class Student { - - - - - - - - - - } class Library { - - - - - -- - - - } class Admin { - - - - - -- - - } class Employee { - - - - - - - } class School { // Declare the instance method with two objects of Student and Library classes as parameters. void m1(Student s, Library l){ // s and l are object reference variables. System.out.println("m1 is calling."); } Similarly, public static void m2(Admin a, Employee ep){ System.out.println("m2 is calling"); } public static void main(String[] args){ // First create the object of the class school. School sc=new School(); // Now create the object of the classes Student and Library. Student s=new Student(); // (1) Library l=new Library(); // (2) // Pass the object reference variables as argument value to the method m1 for calling m1(). sc.m1(s,l); // (3) Above three lines of code, can be replaced by a single line of code. Both are the same working. sc.m1(new Student(), new Library()); Similarly, Admin a=new Admin(); Employee ep1=new Employee(); School.m2(a,ep1); // We can pass different Employee type reference variable. Reference Variable name is not important but Employee type is important. So don't confuse in ep and ep1. OR School.m2(new Admin(), new Employee());
    Output: m1 is calling m2 is calling
Program source code 4: In this program, we are declaring two methods with the same name. So in this case, What will be output? Let's check.
    class SameMethodName { void m1(){ System.out.println(" Hello Java "); } void m1() { System.out.println(" Welcome to Java world "); } public static void main(String[] args){ SameMethodName obj=new SameMethodName(); obj.m1(); } }
The above program will give error: method m1() is already defined in class SameMethodName.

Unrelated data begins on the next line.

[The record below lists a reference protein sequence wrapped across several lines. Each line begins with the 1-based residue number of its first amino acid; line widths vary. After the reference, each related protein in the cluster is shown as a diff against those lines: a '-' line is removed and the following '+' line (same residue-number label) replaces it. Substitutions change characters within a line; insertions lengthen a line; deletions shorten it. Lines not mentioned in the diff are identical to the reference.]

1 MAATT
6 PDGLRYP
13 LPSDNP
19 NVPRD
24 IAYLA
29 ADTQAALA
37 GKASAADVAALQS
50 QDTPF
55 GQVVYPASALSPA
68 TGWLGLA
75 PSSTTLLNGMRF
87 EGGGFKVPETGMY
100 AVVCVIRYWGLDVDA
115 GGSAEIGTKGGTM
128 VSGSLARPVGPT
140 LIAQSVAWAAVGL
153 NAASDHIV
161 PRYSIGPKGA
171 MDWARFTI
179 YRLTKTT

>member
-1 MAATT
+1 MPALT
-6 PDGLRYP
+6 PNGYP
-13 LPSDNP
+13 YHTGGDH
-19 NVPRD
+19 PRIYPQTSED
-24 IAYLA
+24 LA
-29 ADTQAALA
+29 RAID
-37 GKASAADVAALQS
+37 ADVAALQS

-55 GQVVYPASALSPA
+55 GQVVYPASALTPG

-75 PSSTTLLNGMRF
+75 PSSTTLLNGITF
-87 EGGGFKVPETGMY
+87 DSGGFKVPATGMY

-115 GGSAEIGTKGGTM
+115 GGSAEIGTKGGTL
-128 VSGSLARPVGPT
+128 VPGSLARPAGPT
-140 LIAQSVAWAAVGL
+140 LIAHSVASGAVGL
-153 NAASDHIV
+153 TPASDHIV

Always Remember: Duplicate methods are not allowed due to the same method signature.

Program source code 5:
    class SameMethodName { void m1(){ System.out.println(" Hello Java "); } void m1(int a) { System.out.println(" Welcome to Java world "); } public static void main(String[] args){ SameMethodName obj=new SameMethodName(); obj.m1(); obj.m1(5); } }
    Output: Hello Java Welcome to Java world
In this program, both m1() method is valid because the method signature is different due to different parameters. 
Always Remember: Different signature is valid but the same signature is not valid.

Can a method be defined inside a method in Java?

Inner method
Declaring a method inside another method is called Inner method but entire Java, inner method concept are not allowed. 
Always Remember: Java supports the inner class concept but Java does not support inner method concept.
Let's take an example program.
Program source code 6:
    public class InnerMethod { void m1(){ System.out.println(" Hello Java "); // Declaration of Inner method. void m2() { System.out.println(" Hi Java "); } } public static void main(String[] args){ InnerMethod obj=new InnerMethod(); obj.m1(); } }